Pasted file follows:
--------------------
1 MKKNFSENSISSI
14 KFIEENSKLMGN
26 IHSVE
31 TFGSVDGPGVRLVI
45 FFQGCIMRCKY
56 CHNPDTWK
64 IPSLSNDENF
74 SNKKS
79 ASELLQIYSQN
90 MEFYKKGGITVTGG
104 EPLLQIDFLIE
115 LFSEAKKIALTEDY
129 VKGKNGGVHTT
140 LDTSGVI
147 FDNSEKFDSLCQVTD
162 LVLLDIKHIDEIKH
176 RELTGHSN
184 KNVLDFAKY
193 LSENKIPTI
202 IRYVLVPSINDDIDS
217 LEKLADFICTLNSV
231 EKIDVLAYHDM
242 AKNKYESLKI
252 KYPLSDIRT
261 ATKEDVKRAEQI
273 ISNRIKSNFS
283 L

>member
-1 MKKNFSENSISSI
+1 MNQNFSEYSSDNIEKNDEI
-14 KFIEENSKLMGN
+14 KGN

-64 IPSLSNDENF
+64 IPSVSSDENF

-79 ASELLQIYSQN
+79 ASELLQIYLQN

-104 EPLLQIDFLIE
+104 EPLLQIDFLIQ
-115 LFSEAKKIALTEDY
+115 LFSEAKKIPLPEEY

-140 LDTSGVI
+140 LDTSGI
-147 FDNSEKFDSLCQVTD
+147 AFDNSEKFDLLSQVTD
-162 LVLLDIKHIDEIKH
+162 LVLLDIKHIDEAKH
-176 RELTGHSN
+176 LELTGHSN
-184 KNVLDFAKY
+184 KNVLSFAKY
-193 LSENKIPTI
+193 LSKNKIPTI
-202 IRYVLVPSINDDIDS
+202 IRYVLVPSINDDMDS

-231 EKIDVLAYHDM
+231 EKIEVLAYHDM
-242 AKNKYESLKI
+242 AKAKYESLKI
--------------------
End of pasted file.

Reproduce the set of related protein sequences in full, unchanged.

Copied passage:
1 MKKNFSENSISSI
14 KFIEENSKLMGN
26 IHSVE
31 TFGSVDGPGVRLVI
45 FFQGCIMRCKY
56 CHNPDTWK
64 IPSLSNDENF
74 SNKKS
79 ASELLQIYSQN
90 MEFYKKGGITVTGG
104 EPLLQIDFLIE
115 LFSEAKKIALTEDY
129 VKGKNGGVHTT
140 LDTSGVI
147 FDNSEKFDSLCQVTD
162 LVLLDIKHIDEIKH
176 RELTGHSN
184 KNVLDFAKY
193 LSENKIPTI
202 IRYVLVPSINDDIDS
217 LEKLADFICTLNSV
231 EKIDVLAYHDM
242 AKNKYESLKI
252 KYPLSDIRT
261 ATKEDVKRAEQI
273 ISNRIKSNFS
283 L

>member
-1 MKKNFSENSISSI
+1 MNQNFSEYSSDNIEKNDEI
-14 KFIEENSKLMGN
+14 KGN

-64 IPSLSNDENF
+64 IPSVSSDENF

-79 ASELLQIYSQN
+79 ASELLQIYLQN

-104 EPLLQIDFLIE
+104 EPLLQIDFLIQ
-115 LFSEAKKIALTEDY
+115 LFSEAKKIPLPEEY

-140 LDTSGVI
+140 LDTSGI
-147 FDNSEKFDSLCQVTD
+147 AFDNSEKFDLLSQVTD
-162 LVLLDIKHIDEIKH
+162 LVLLDIKHIDEAKH
-176 RELTGHSN
+176 LELTGHSN
-184 KNVLDFAKY
+184 KNVLSFAKY
-193 LSENKIPTI
+193 LSKNKIPTI
-202 IRYVLVPSINDDIDS
+202 IRYVLVPSINDDMDS

-231 EKIDVLAYHDM
+231 EKIEVLAYHDM
-242 AKNKYESLKI
+242 AKAKYESLKI